On 8/13/07, Thomas Zander <email@example.com> wrote:
On Monday 13 August 2007 22:39:23 Bruce D'Arcus wrote:
> They are too general. What does it *really*
> mean in practice -- for ODF or any office document format -- to adopt
> the following definition?
> "For the purpose of this policy statement, interoperability is
> understood to be the ability of two or more IT systems to exchange
> information at one or more standardised interfaces and to make mutual
> use of the information that has been exchanged."
Indeed, the above quote is an empty requirement, it is reached by any and
all specifications that describe the expected interpretation of the
specified data. Which, well, *is* exactly what a specification is.
Well, we will find out at ISO, won't we? First with Ecma 376 and then with ODF 1.2. And I will remember to qAh, yes, "open" and "interoperable" are synonyms, aren't they, Thomas? Not. Read a bit further in the portions of the Directives I quoted;
"Standards designed to facilitate interoperability need to specify
clearly and unambiguously the *conformity requirements that are
essential to achieve the interoperability.* Complexity and **the number
of options** should be kept to a minimum and the implementability of the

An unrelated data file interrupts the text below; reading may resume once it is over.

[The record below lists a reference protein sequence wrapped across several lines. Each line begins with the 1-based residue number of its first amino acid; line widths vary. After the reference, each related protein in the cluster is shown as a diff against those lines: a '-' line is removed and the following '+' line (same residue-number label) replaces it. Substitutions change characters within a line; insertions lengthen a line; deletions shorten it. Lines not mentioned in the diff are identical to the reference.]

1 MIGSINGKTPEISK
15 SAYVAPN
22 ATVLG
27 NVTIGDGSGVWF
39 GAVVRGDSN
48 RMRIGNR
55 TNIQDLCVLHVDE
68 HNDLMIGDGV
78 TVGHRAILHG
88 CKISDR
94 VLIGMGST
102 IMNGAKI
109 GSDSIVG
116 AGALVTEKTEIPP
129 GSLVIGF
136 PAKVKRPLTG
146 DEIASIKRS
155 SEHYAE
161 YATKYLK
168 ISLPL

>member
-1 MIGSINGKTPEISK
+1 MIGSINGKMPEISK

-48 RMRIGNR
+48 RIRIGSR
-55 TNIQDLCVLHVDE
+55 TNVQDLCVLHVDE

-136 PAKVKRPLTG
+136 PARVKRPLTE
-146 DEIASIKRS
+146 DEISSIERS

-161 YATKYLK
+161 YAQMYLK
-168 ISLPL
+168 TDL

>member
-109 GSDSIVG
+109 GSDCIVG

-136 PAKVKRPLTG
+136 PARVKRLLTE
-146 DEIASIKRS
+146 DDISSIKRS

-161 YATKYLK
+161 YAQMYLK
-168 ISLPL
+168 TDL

standards should be demonstrable. Verification of conformity to those
standards should then give a high degree of confidence in the
interoperability of IT systems using those standards. However, the
confidence in interoperability given by conformity to one or more
standards is not always sufficient and there may be need to use an
interoperability assessment methodology in demonstrating
interoperability between two or more IT systems in practice."
Thomas, perhaps you might be so kind as to direct me to the specific portion of the specification where I might find the "conformity requirements that are essential to achieve the interoperability." Is it that option to destroy foreign elements and attributes? Is it that option to destroy metadata xml:id attributes in ODF
1.2? Or is it this option:
"There are no rules regarding the elements and
attributes that actually have to be supported by conforming
applications, except that applications should not use foreign
elements and attributes for features defined in the OpenDocument
But the Directives also offer further light on what was meant by "interoperability." E.g.,
"Accordingly JTC 1 accepts the responsibility to identify the key
interfaces and produce the key IT standards at those interfaces
(including the relevant content standards, e.g. ODA, SGML, CGM) to
facilitate practical, timely and cost-effective interoperability,
**consistent with market requirements** and current technologies."
So, for example, we can now add, inter alia, "market requirements" as another facet of the *kind* of interoperability ODF must support. Now personally, I'm of the opinion that interoperability both with non-ODF applications and among ODF applications are strong market requirements. Perhaps even you may have stopped coding long enough to notice that there is a pretty strong movement afoot to harmonize Ecma 376 with ODF. You might take a look at the British Standards Institute mirror group's wiki for Ecma 376 if that trend slipped by you. But the upshot is that there's a pretty strong market requirement for interop with Microsoft Office.